The American Bookbinders Museum

I have an insatiable curiosity. I often follow a random trail of websites on the internet until I find myself bleary-eyed at one or two in the morning. Last night it was worth it (and I can’t even remember how I got there).

I discovered the existence of The American Bookbinders Museum. How was I not aware of this sooner? The museum is located in San Francisco, California and is open by appointment only. They do not charge any admission (generous souls!).

From their website:

The American Bookbinders Museum began as the private collection of equipment and publications held by Taurus Bookbinding of San Francisco. In 2006, the collection outgrew the modest bindery and so the museum was created and was moved to a new location that allows the public to view the collection.

Unfortunately, the museum’s website is a bit lacking in details about specific exhibits. It looks like they do have an interesting selection of equipment, documents, and artifacts – you can view some of these on their website.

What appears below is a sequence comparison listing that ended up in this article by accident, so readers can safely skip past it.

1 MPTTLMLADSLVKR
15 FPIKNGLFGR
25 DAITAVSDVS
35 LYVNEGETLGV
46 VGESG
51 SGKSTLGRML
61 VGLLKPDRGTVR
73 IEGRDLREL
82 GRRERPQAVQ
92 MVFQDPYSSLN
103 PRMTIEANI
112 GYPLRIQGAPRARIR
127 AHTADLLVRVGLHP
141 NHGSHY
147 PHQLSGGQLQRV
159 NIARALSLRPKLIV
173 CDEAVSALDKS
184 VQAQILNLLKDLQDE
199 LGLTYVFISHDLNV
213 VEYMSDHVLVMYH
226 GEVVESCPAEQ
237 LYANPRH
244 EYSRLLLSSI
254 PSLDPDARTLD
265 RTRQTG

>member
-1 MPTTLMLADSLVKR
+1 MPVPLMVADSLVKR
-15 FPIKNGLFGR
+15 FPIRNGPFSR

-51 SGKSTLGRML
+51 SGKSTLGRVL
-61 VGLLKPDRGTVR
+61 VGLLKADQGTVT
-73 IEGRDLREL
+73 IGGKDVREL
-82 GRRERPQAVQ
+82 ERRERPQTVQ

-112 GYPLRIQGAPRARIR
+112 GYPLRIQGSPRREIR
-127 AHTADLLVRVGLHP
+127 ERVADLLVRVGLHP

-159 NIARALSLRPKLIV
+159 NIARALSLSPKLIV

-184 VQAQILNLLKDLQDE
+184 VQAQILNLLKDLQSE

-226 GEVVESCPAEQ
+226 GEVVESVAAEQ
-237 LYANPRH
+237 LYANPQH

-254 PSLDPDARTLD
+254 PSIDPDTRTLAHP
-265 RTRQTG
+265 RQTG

After a bit of research, I was able to find the following information on the website of The Society of American Archivists:

The American Bookbinders Museum focuses on trade bookbinding of the nineteenth century by preserving the equipment and the practical information about the craft as it transitioned from hand bookbinding to industrial bookmaking. This was an especially rich period in the development of United States, and the museum hopes to provide exhibits that delineate not only the craft of bookbinding during the Industrial Revolution, but also its impact on the publishing industry and its consequent social effects on literacy and education in the United States.

There are no other museums in the United States focused on this period of bookbinding and publishing in American history. In the past few decades, scholarly interest in the nineteenth-century book and the history of reading has risen sharply. Eventually the museum will also encompass a research library that will include documents on the trade that will be available to the public and scholars of reading and publishing. Originally a private collection, this small but attractive museum is newly established and in the process of widening its holdings.

Basically, this sounds like the coolest place ever. And I’m going on vacation to San Francisco this summer.

I am so there.

So what do you think? I'd love to know!

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